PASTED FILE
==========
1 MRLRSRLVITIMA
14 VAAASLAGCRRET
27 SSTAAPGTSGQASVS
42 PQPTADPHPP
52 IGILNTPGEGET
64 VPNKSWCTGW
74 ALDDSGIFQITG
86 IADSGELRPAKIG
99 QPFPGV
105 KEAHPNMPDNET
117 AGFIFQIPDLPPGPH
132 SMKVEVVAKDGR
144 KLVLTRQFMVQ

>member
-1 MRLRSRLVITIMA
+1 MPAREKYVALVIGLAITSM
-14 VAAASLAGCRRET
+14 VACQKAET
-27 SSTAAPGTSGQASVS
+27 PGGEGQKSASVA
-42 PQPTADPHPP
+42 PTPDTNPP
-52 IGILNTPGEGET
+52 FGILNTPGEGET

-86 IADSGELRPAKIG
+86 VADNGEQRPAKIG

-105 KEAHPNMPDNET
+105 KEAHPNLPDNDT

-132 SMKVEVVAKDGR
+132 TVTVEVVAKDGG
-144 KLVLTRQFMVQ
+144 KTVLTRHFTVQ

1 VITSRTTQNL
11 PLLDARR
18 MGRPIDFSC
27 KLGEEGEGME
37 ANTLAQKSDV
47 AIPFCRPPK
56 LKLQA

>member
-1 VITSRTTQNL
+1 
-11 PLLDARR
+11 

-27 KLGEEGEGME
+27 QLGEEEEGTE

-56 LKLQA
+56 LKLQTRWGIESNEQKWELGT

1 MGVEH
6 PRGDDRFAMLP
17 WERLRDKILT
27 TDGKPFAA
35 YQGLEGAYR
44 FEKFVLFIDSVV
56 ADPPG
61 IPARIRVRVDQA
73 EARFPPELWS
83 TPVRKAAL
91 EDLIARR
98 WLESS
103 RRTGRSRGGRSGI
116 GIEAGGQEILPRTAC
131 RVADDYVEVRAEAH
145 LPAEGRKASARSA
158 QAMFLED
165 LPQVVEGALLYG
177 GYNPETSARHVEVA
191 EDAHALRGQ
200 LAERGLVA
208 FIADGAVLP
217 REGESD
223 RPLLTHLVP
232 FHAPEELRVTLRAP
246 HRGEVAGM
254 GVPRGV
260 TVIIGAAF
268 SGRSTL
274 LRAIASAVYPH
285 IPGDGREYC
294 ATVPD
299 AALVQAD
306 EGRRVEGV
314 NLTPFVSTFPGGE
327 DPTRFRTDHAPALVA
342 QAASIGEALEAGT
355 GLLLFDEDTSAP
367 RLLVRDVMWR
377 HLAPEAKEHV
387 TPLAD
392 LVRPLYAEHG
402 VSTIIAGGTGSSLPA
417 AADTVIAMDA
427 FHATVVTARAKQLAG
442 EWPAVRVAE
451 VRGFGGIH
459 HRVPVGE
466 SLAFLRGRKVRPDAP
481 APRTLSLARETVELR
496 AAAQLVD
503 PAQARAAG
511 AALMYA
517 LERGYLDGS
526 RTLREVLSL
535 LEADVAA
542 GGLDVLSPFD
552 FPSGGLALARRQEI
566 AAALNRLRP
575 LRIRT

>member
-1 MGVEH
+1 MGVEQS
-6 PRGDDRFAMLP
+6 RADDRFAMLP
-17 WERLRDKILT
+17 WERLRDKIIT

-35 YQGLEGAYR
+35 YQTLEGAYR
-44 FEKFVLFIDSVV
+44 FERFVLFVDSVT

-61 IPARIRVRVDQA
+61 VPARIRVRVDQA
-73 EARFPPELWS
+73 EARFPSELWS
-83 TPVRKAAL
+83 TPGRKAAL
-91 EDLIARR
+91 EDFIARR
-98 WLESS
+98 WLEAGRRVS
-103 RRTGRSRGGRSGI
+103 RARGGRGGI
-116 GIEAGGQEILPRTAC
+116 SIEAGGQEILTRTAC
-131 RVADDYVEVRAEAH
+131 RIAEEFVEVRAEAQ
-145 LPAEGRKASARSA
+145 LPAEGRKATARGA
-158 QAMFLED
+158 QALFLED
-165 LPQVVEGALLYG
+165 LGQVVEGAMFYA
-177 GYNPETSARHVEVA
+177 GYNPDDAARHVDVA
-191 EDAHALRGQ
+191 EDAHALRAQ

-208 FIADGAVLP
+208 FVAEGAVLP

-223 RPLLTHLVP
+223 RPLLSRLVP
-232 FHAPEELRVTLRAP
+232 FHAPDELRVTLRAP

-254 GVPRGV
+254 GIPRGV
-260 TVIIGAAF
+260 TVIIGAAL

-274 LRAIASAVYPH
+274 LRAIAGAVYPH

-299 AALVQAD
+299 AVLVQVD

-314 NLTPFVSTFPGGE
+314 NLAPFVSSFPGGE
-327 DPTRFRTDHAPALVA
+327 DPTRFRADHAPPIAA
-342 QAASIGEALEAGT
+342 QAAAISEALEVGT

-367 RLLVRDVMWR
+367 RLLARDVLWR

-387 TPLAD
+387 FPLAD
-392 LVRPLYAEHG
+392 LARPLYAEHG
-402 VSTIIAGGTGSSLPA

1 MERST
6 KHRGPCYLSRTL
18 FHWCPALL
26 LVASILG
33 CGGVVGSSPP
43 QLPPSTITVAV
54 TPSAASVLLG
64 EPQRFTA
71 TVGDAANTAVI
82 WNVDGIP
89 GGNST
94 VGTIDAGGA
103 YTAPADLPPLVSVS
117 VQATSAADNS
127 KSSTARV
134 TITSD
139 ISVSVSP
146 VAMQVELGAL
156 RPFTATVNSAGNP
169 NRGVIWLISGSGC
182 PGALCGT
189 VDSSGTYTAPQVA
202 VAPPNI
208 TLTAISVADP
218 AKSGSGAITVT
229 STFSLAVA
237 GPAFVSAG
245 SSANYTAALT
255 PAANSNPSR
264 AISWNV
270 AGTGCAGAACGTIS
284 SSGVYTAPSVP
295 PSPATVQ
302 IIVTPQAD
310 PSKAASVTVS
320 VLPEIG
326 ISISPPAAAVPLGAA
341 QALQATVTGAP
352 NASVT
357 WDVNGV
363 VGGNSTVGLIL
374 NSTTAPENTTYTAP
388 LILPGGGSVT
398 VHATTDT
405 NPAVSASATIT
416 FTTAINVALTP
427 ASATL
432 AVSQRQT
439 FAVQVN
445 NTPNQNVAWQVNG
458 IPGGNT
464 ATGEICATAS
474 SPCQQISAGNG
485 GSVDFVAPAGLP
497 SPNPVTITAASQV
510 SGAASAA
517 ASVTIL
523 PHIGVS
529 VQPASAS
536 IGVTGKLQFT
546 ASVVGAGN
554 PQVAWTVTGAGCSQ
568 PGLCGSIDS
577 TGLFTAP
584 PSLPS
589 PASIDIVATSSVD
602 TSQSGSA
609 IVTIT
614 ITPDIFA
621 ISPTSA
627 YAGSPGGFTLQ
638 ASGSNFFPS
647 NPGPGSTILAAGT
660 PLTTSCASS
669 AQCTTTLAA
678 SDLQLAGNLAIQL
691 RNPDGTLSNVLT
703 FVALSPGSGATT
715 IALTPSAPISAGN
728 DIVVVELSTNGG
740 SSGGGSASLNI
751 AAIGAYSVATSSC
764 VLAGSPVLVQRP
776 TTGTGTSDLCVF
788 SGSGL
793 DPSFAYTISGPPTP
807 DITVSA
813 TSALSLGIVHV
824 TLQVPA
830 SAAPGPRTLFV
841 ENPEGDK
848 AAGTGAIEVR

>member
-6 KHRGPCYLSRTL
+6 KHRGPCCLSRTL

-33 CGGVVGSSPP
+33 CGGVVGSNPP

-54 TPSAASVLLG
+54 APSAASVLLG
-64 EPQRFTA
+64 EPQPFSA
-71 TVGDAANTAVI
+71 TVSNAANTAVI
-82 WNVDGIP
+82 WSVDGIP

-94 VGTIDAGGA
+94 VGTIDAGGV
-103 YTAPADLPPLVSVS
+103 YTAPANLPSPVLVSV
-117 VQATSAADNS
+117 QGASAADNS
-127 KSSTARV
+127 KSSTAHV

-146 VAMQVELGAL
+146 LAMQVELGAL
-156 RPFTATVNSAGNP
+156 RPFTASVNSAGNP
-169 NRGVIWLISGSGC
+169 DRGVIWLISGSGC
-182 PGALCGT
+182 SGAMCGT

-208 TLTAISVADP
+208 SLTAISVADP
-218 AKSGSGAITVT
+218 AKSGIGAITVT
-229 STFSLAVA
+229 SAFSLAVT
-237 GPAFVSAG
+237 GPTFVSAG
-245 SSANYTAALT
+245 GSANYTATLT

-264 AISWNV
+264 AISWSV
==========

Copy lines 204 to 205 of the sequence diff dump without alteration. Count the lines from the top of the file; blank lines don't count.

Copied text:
284 SSGVYTAPSVP
295 PSPATVQ